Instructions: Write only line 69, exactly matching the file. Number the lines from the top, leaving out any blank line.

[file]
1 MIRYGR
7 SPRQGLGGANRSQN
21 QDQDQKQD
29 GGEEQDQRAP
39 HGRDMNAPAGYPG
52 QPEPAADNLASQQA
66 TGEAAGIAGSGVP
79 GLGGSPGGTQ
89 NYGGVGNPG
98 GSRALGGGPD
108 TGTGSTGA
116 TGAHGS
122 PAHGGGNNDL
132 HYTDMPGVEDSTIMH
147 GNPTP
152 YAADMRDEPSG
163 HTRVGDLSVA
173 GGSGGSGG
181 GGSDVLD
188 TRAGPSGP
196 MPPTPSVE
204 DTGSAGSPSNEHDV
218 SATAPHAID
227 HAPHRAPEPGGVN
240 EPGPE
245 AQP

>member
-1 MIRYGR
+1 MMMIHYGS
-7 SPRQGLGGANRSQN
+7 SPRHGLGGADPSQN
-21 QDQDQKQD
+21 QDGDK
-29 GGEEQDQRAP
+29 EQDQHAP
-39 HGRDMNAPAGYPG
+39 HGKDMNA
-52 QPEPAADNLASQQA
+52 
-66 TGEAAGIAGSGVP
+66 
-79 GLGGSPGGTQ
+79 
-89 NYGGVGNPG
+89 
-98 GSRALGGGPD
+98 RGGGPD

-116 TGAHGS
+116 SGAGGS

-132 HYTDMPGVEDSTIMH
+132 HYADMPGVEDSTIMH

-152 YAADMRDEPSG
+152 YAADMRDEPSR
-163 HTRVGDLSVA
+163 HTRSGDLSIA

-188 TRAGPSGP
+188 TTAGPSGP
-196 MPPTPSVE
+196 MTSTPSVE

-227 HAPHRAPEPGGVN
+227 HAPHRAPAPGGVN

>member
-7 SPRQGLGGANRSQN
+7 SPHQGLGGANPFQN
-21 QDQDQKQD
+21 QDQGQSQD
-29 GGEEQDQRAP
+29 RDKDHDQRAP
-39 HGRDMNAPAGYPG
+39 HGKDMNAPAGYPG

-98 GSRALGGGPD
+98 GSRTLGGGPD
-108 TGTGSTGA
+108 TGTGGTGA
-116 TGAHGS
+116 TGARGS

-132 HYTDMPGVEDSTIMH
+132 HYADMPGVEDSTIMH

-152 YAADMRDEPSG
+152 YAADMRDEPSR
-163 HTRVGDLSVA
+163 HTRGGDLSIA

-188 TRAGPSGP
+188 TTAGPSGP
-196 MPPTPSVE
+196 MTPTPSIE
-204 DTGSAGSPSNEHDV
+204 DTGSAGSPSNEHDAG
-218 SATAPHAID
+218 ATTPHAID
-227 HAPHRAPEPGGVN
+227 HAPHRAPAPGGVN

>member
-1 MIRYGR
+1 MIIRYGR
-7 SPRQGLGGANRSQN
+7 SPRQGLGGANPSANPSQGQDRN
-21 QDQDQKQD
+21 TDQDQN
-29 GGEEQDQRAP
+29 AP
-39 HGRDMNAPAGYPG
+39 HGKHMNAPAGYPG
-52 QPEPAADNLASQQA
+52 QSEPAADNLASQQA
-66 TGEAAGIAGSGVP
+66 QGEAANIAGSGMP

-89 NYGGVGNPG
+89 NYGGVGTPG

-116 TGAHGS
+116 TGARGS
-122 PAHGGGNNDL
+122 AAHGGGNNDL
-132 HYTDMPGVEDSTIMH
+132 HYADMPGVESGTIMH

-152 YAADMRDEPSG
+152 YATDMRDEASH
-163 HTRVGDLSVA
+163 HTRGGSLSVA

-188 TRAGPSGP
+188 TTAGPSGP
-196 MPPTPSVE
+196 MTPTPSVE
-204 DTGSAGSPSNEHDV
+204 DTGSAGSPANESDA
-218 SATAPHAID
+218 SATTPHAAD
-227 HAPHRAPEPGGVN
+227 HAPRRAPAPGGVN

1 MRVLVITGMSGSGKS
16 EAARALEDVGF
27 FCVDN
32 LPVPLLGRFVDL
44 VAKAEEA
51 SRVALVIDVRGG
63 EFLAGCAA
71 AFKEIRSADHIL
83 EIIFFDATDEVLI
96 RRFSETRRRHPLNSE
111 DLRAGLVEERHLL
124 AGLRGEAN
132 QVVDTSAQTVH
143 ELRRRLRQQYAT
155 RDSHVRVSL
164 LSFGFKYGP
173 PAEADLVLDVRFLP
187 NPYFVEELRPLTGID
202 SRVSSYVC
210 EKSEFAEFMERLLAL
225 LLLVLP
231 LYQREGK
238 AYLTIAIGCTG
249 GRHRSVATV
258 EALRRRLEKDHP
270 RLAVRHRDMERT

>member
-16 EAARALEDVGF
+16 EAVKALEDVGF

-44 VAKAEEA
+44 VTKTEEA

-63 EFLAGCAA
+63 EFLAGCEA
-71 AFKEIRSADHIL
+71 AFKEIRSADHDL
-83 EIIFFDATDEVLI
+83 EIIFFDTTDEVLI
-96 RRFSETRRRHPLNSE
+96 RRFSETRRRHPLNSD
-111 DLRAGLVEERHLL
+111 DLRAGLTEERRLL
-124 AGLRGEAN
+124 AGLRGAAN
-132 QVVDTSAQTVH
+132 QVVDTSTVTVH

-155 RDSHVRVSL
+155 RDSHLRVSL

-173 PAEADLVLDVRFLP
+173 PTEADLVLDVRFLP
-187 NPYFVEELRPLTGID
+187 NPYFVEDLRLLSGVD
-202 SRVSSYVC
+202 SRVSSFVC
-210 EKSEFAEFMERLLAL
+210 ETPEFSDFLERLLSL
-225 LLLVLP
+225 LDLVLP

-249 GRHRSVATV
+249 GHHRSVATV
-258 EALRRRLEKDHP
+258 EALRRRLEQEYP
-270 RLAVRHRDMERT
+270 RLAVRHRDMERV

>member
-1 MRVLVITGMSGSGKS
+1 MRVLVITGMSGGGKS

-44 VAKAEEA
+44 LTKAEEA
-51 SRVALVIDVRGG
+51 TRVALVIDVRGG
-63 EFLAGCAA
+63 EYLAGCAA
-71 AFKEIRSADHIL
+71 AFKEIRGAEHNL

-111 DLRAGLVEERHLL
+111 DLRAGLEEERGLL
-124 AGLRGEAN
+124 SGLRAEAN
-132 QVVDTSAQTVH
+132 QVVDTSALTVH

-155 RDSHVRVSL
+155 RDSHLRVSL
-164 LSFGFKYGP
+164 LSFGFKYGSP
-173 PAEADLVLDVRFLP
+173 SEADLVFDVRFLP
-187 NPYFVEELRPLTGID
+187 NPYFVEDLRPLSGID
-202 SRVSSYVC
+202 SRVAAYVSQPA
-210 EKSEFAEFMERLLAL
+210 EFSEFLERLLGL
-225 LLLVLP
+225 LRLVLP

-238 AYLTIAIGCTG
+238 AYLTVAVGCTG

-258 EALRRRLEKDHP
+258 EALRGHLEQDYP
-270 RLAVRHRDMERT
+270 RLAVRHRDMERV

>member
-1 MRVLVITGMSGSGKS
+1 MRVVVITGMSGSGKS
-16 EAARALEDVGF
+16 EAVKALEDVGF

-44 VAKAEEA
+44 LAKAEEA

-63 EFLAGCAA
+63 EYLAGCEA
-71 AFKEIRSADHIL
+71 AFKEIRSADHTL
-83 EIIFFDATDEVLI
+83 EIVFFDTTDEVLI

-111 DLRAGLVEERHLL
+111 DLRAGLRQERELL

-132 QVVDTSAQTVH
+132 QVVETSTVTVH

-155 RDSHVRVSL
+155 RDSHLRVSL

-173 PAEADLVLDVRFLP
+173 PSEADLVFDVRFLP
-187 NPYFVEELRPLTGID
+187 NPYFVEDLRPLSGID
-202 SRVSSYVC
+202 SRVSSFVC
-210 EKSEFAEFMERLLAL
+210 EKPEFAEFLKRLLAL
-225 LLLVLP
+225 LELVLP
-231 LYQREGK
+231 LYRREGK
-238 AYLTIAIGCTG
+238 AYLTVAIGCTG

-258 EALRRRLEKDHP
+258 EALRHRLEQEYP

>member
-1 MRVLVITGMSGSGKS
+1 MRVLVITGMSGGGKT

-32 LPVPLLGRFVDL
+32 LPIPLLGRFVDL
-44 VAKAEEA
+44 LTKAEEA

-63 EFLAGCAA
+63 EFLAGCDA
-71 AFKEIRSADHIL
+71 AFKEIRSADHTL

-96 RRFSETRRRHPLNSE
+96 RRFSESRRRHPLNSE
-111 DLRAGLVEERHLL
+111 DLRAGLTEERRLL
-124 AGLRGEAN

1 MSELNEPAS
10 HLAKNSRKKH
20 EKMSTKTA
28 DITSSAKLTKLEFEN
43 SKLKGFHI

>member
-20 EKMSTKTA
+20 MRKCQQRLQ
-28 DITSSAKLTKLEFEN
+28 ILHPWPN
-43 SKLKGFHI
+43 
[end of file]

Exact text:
-39 HGRDMNAPAGYPG